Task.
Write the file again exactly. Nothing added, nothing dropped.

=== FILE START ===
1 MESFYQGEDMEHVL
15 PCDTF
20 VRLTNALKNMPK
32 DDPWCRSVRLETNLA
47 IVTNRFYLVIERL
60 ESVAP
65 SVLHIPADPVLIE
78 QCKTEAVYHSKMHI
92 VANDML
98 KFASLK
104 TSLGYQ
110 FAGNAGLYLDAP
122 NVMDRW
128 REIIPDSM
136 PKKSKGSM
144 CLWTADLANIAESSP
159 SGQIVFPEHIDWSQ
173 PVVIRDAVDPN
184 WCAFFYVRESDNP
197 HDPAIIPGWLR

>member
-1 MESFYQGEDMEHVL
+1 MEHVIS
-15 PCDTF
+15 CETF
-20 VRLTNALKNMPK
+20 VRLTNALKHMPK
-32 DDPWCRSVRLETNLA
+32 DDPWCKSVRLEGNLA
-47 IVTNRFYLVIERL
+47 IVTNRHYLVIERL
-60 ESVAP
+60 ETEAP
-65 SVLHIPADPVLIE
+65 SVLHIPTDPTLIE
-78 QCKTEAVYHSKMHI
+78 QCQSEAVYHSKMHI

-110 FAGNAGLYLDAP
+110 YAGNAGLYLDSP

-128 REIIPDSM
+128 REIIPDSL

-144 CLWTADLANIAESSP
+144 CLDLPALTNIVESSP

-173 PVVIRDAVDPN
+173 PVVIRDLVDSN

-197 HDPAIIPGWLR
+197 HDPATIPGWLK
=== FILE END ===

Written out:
1 MESFYQGEDMEHVL
15 PCDTF
20 VRLTNALKNMPK
32 DDPWCRSVRLETNLA
47 IVTNRFYLVIERL
60 ESVAP
65 SVLHIPADPVLIE
78 QCKTEAVYHSKMHI
92 VANDML
98 KFASLK
104 TSLGYQ
110 FAGNAGLYLDAP
122 NVMDRW
128 REIIPDSM
136 PKKSKGSM
144 CLWTADLANIAESSP
159 SGQIVFPEHIDWSQ
173 PVVIRDAVDPN
184 WCAFFYVRESDNP
197 HDPAIIPGWLR

>member
-1 MESFYQGEDMEHVL
+1 MEHVIS
-15 PCDTF
+15 CETF
-20 VRLTNALKNMPK
+20 VRLTNALKHMPK
-32 DDPWCRSVRLETNLA
+32 DDPWCKSVRLEGNLA
-47 IVTNRFYLVIERL
+47 IVTNRHYLVIERL
-60 ESVAP
+60 ETEAP
-65 SVLHIPADPVLIE
+65 SVLHIPTDPTLIE
-78 QCKTEAVYHSKMHI
+78 QCQSEAVYHSKMHI

-110 FAGNAGLYLDAP
+110 YAGNAGLYLDSP

-128 REIIPDSM
+128 REIIPDSL

-144 CLWTADLANIAESSP
+144 CLDLPALTNIVESSP

-173 PVVIRDAVDPN
+173 PVVIRDLVDSN

-197 HDPAIIPGWLR
+197 HDPATIPGWLK